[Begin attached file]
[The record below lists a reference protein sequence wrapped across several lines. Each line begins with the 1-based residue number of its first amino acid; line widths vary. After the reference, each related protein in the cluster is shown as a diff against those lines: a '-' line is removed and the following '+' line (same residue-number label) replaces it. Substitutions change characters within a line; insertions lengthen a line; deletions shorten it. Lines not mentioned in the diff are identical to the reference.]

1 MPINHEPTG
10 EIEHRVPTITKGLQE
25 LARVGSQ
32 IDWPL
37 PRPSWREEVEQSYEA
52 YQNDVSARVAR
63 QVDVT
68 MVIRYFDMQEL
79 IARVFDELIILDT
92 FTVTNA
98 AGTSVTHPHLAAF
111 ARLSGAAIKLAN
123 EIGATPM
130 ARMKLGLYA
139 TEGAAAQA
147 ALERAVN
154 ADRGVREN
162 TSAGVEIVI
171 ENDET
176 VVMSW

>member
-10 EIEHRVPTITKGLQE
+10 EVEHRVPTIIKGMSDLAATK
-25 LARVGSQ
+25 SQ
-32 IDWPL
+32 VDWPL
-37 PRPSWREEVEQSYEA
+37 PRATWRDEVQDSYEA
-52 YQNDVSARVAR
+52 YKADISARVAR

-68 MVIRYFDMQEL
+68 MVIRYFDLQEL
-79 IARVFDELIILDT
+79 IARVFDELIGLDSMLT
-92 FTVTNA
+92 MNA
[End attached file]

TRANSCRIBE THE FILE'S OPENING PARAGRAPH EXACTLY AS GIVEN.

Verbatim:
[The record below lists a reference protein sequence wrapped across several lines. Each line begins with the 1-based residue number of its first amino acid; line widths vary. After the reference, each related protein in the cluster is shown as a diff against those lines: a '-' line is removed and the following '+' line (same residue-number label) replaces it. Substitutions change characters within a line; insertions lengthen a line; deletions shorten it. Lines not mentioned in the diff are identical to the reference.]